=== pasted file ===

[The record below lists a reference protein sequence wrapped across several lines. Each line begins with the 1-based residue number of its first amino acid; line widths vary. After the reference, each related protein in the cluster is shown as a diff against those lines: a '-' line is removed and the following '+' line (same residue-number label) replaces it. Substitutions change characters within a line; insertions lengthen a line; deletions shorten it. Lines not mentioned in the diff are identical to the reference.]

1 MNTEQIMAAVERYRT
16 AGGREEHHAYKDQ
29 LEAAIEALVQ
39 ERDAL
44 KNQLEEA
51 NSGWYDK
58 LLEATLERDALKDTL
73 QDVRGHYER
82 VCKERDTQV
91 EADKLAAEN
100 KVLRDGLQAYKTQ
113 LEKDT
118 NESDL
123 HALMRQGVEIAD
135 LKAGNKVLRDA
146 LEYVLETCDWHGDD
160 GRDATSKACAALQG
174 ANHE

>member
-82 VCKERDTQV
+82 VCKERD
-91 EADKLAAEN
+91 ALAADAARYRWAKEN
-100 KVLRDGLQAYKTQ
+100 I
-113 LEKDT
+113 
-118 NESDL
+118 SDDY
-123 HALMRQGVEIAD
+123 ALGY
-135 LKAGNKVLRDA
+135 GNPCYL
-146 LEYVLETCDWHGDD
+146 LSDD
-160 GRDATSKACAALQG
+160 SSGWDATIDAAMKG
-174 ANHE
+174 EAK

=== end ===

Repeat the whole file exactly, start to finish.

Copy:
[The record below lists a reference protein sequence wrapped across several lines. Each line begins with the 1-based residue number of its first amino acid; line widths vary. After the reference, each related protein in the cluster is shown as a diff against those lines: a '-' line is removed and the following '+' line (same residue-number label) replaces it. Substitutions change characters within a line; insertions lengthen a line; deletions shorten it. Lines not mentioned in the diff are identical to the reference.]

1 MNTEQIMAAVERYRT
16 AGGREEHHAYKDQ
29 LEAAIEALVQ
39 ERDAL
44 KNQLEEA
51 NSGWYDK
58 LLEATLERDALKDTL
73 QDVRGHYER
82 VCKERDTQV
91 EADKLAAEN
100 KVLRDGLQAYKTQ
113 LEKDT
118 NESDL
123 HALMRQGVEIAD
135 LKAGNKVLRDA
146 LEYVLETCDWHGDD
160 GRDATSKACAALQG
174 ANHE

>member
-82 VCKERDTQV
+82 VCKERD
-91 EADKLAAEN
+91 ALAADAARYRWAKEN
-100 KVLRDGLQAYKTQ
+100 I
-113 LEKDT
+113 
-118 NESDL
+118 SDDY
-123 HALMRQGVEIAD
+123 ALGY
-135 LKAGNKVLRDA
+135 GNPCYL
-146 LEYVLETCDWHGDD
+146 LSDD
-160 GRDATSKACAALQG
+160 SSGWDATIDAAMKG
-174 ANHE
+174 EAK